Blast off with IEEE E-Scientia!
Get ready to boldly take on the role of an engineer in space at a museum near you! IEEE has developed a unique hands-on museum exhibit that invites students to test their engineering skills on an incredible simulated space flight. IEEE E-Scientia was developed by IEEE volunteers in Uruguay to help students learn about what engineers do, and the engineering career possibilities available in the exciting world of aerospace.
During a visit to IEEE E-Scientia, students enter a large structure designed to look like a spacecraft. Inside are five stations equipped with computational, electric circuit hardware, and audio visual equipment. Students use this equipment to solve technical challenges posed during a simulated space flight.
Groups of ten students at a time participate as “crew members” on the flight mission. Once seated at their control posts, they are immersed in video and audio of the launching of an actual Apollo mission.
Once the shuttle “reaches space,” Commander Tesla reveals the purpose of their mission. They will need to use their problem solving skills to build electronic devices to provide power, propulsion, communications, life maintenance and defense for the spacecraft.
Students then undergo real-time training on electrical and electronic principles and learn how to assemble the circuits. Students work in pairs to build these devices using educational electronic kits.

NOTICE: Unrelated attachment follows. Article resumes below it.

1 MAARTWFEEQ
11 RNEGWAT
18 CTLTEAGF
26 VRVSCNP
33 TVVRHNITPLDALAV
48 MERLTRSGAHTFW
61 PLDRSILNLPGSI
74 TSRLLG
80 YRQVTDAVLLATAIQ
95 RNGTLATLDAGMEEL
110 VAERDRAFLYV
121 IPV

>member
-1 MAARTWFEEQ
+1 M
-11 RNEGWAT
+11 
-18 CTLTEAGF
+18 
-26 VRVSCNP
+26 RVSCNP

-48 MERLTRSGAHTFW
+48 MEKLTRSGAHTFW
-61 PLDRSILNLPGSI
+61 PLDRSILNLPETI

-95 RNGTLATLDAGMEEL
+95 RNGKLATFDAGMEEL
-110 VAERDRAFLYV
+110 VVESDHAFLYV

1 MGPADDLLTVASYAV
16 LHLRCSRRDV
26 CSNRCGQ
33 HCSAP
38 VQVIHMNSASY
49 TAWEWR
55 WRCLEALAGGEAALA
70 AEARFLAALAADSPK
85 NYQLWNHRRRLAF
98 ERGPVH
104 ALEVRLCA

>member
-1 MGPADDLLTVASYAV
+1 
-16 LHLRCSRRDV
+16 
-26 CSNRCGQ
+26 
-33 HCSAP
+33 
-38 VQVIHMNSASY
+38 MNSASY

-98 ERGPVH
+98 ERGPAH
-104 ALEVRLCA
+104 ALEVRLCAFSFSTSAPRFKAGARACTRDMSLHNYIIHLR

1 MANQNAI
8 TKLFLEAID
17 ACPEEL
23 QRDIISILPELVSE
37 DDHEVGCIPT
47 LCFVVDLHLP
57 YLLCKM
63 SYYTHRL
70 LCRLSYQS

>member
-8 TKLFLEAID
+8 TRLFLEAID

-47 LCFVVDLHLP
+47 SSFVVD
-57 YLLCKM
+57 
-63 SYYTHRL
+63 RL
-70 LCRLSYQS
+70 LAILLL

The crew team that completes their circuit in the shortest time is awarded a prize. The students then students view a video of the spacecraft’s return to Earth. Upon landing they are told a recovery team is on its way.
While they wait to be rescued, they learn how IEEE supports engineers in making positive contributions to our world and beyond. At the end of the mission, each participant receives a diploma as a “Junior Engineer.”
IEEE E-Scientia can currently be found at the Espacio Ciencia in Montevideo, Uruguay, and the B.M. Birla Science Center in Hyderabad, India. The exhibit is launching soon at the Universum Museum in Mexico City, Mexico; at Sci-Enza: Hands on Science! in Pretoria, South Africa; and at the Shanghai International Science Exchange Center in Shanghai, China. Several additional locations will be announced soon.
To learn more about what IEEE is doing in the exciting aerospace field, visit the IEEE Aerospace and Electronic Systems Society (AESS) website (http://ieee-aess.org/).
If IEEE E-Scientia isn’t available at a location near you, try visiting your local planetarium or science center. You’ll find lots of great examples of the out-of-this -world discoveries made possible by engineering.